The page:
Edward Said in an interview with Timothy Appleby (1986) on the question "Can an Arab & Jewish state coexist?"
Why don't you, once and for all, renounce terror?
We're not in a position to renounce anything that confirms our status as essentially terrorists, which is what the Israelis have since the middle 1970s been trying to convince the world of. That all Palestinian acts of resistance are acts of terror. It's blatant hypocrisy, it's a lie, from a state that commands its bombers from a height of 10,000 feet to bomb refugee camps.
Nonetheless, I'm telling you about the image. Images are formed by the media, and you know as well as I do that you're not interested in covering Al Fajr [an Arab newspaper published in Jerusalem], but you do cover random outrages by individuals who attempt to blow up a bus in Israel. Have you ever actually done a body count? Have you? Have you any idea of the disparity between Israelis killed and Palestinians killed? I mean, we're talking hundreds to one...
Why do you think you have such a hard time convincing anybody of this?
Because we are a non-Western people from a civilization that has always been in conflict with the West. The world of Islam has always been a historical competitor, and it has never capitulated. So the one thing people don't understand is, why do you Palestinians whimper? Why don't you go away? Forget it. But we don't.
Maybe time is running out.
They said that five years ago [in 1981] -- the midnight hour. The fact is, every Israeli realizes they have no military option against us. What are they going to do? Kill everybody? So some of us say, WE FIGHT ON. And we keep saying, We're going to live together with you. That no matter what they do, we're a shadow.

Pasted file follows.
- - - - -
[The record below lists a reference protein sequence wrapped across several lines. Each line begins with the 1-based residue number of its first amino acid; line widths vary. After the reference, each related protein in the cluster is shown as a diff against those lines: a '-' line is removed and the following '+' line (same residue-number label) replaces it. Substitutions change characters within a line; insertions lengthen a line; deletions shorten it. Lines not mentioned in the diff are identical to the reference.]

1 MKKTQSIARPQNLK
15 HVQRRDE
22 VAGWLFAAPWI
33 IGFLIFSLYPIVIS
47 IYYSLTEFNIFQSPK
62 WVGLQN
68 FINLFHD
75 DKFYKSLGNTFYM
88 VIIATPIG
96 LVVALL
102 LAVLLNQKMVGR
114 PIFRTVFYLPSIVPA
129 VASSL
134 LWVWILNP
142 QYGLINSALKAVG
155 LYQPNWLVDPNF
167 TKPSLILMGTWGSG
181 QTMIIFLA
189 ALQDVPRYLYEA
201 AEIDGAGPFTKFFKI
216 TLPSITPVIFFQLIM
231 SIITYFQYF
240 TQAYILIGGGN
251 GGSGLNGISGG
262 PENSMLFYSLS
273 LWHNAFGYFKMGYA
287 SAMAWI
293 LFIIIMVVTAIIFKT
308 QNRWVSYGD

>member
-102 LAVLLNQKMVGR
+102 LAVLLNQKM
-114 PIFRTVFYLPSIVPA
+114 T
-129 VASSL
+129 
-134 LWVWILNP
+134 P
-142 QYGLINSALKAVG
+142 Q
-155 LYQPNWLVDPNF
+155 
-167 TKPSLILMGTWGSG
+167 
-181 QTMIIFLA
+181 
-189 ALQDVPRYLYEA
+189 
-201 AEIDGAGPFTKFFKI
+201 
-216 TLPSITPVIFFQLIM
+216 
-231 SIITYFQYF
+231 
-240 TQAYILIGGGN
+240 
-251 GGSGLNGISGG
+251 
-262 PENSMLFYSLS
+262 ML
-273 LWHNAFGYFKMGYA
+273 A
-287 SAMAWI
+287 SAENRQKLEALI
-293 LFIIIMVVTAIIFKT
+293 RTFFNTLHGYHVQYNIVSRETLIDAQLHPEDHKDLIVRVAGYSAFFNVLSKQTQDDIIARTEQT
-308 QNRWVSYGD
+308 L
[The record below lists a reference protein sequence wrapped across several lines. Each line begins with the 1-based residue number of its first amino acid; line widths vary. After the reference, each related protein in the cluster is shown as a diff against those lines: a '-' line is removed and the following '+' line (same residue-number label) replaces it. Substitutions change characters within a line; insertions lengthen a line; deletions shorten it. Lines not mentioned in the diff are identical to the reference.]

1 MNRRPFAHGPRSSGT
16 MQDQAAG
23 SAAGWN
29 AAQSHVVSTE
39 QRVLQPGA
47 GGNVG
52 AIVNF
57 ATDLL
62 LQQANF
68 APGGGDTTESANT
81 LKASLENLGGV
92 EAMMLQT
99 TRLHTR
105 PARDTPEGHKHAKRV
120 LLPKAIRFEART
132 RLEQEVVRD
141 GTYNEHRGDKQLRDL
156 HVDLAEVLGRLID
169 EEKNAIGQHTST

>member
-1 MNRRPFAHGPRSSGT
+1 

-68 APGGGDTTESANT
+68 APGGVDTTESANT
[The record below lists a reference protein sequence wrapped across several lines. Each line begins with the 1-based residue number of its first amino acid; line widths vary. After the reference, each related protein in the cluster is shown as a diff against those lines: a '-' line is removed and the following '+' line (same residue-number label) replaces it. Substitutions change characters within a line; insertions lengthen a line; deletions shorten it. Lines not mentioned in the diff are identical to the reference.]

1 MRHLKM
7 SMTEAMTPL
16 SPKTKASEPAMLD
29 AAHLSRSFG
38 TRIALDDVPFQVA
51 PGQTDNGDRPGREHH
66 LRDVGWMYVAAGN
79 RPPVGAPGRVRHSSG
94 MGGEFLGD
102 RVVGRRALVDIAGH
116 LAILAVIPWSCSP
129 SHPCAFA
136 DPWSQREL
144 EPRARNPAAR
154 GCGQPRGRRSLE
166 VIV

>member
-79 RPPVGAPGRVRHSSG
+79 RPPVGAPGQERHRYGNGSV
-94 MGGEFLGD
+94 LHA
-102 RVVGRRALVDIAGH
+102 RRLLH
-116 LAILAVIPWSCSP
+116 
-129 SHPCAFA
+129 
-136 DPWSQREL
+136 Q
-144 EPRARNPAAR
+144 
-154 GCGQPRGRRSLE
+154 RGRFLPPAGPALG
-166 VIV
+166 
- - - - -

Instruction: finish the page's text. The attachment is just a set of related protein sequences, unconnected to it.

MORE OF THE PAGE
It seems quite clear the Israelis are not going to give up...
It was very clear in Algeria. And they fought for what? 130 years? Then they gave up... [T]hey said that about the British in Kenya. Who could have imagined that after 300 years of colonization in India they would have left? They come and they go.
I Googled My Mother’s Maiden Name and Discovered My Family’s Violent Secret
I blame Who Do You Think You Are? Before that show existed, I was perfectly content not knowing a damn thing about my family history. But then Jim Parsons found out he was related to a famous French architect who served Louis XIV and Sarah Jessica Parker found out one of her ancestors was tried as a witch in Salem, and then suddenly I was like, “OMIGOD I BETCHA I’M RELATED TO CLEOPATRA OR SOMETHING.”
I thought the most logical place to start was with my great-grandfather, a man who had died 20 years before I was born. His name was Michael Zarbatany and he emigrated to Montreal from Damascus in 1906. In Syria he had sold shirts on the market, but in Montreal, he was a different man altogether. He started the first Arabic newspaper in Canada, called Ash-Shehab ("The Brilliant Star”), and also founded St. Nicholas Antiochian Orthodox Church, which still exists to this day on Rue de Castelnau in Montreal. So last month, I visited the church, which I hadn’t seen since I was baptized. I spoke to the current priest, and also to members of the congregation, but no one could tell me anything I didn’t already know. Yes, he was a good man, and a kind man, and an honest man, and blah blah fucking blah. What a horribly pedantic episode of Who Do You Think You Are? this would be.
Arab newspapers from around the world have drawn their own satirical cartoons condemning the terrorist attacks on Charlie Hebdo. It’s important to remember that the vast majority of the Muslim community are peaceful, intelligent, caring people just like the rest of us. They are hurting just like us, but their cries are drowned out under the terrible actions of these extremist radicals. No matter the religion, what most of us want is not to spread hatred, but peace.
Young reporters sometimes come to me for advice about working in the Middle East. In years past, I would tell them that this was an excellent idea: save some money, go learn Arabic, be a newspaper stringer, grab for the big stories, and you’ll have an interesting life. Steven Sotloff was one of those who sought my advice. His Middle East career was already under way (he was living in Israel at the time), and I prefer to think that he could not have been dissuaded.
But I’m capable of learning, and my advice now is to go somewhere else.